LF Edge’s Akraino Project Release 3 Now Available, Unifying Open Source Blueprints Across MEC, AI, Cloud and Telecom Edge

By Akraino, Announcement, LF Edge

    • 6 New R3 Blueprints (total of 20)  covering use cases across Telco, Enterprise, IoT, Cloud and more
    • Akraino Blueprints cover areas including MEC, AI/ML, Cloud, Connected Vehicle, AR/VR, Android Cloud Native, smartNICs, Telco Core & Open- RAN, with — ongoing support for R1-R2 blueprints and more
    • Community delivers open edge API specifications — to standardize across devices, applications (cloud native), orchestrations,  and multi-cloud — via new white paper

SAN FRANCISCO  August 12, 2020LF Edge, an umbrella organization within the Linux Foundation that aims to establish an open, interoperable framework for edge computing independent of hardware, silicon, cloud, or operating system, today announced the availability of Akraino Release 3 (“Akraino R3”).  Akraino’s third and most mature release to date delivers fully functional edge solutions– implemented across global organizations– to enable a diversity of edge deployments across the globe. New blueprints include a focus on  MEC, AI/ML, and Cloud edge. In addition, the community authored the first iteration of a new white paper to bring common open edge API standards to align the industry.

Launched in 2018, and now a Stage 3 (or “Impact” stage) project under the LF Edge umbrella, Akraino Edge Stack delivers an open source software stack that supports a high-availability cloud stack optimized for edge computing systems and applications. Designed to improve the state of carrier edge networks, edge cloud infrastructure for enterprise edge, and over-the-top (OTT) edge, it enables flexibility to scale edge cloud services quickly, maximize applications and functions supported at the edge, and to improve the reliability of systems that must be up at all times.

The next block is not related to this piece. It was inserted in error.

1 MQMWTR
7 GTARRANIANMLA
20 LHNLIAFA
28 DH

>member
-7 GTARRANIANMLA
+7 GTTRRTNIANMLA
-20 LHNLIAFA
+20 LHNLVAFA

“Akraino has evolved to unify edge blueprints across use cases,” said Arpit Joshipura, general manager, Networking, Automation, Edge and IoT, the Linux Foundation. “With a growing set of blueprints that enable more and more use cases, we are seeing the power of open source impact every aspect of the edge and how the world accesses and consumes information.”  

About Akraino R3

Akraino Release 3 (R3) delivers a fully functional open source edge stack that enables a diversity of edge platforms across the globe. With R3, Akraino brings deployments and PoCs from a swath of global organizations including Aarna Networks, China Mobile, Equinix, Futurewei, Huawei, Intel, Juniper, Nokia, NVIDIA, Tencent, WeBank, WiPro, and more.

Akraino enables innovative support for new levels of flexibility that scale 5G, industrial IoT, telco, and enterprise edge cloud services quickly, by delivering community-vetted and tested edge cloud blueprints to deploy edge services.  New use cases and new and existing blueprints provide an edge stack for Connected Vehicle, AR/VR, AI at the Edge, Android Cloud Native, SmartNICs, Telco Core and Open-RAN, NFV, IOT, SD-WAN, SDN, MEC, and more. 

 Akraino R3 includes  6 new blueprints for a total of 20,  all tested and validated on real hardware labs supported by users and community members — the Akraino community has established a full-stack, automated testing with strict community standards to ensure high-quality blueprints. 

The 20 “ready and proven” blueprints include both updates and long-term support to existing R1 & R2 blueprints, and the introduction of six new blueprints:

      • The AI Edge – School/Education Video Security Monitoring 
      • 5G MEC/Slice System–  Supports Cloud Gaming, HD Video, and Live Broadcasting
      • Enterprise Applications on Lightweight 5G Telco Edge (EATLEdge)
      • Micro-MEC (Multi-access Edge Computing) for SmartCity Use Cases
      • IEC Type 3: Android Cloud Native Applications on Arm®-based  Servers on the Edge 
      • IEC Type 5: Smart NIC: Edge hardware acceleration 

More information on Akraino R3, including links to documentation, code, installation docs for all Akraino Blueprints from R1-R3, can be found here. For details on how to get involved with LF Edge and its projects, visit https://www.lfedge.org/

API  White Paper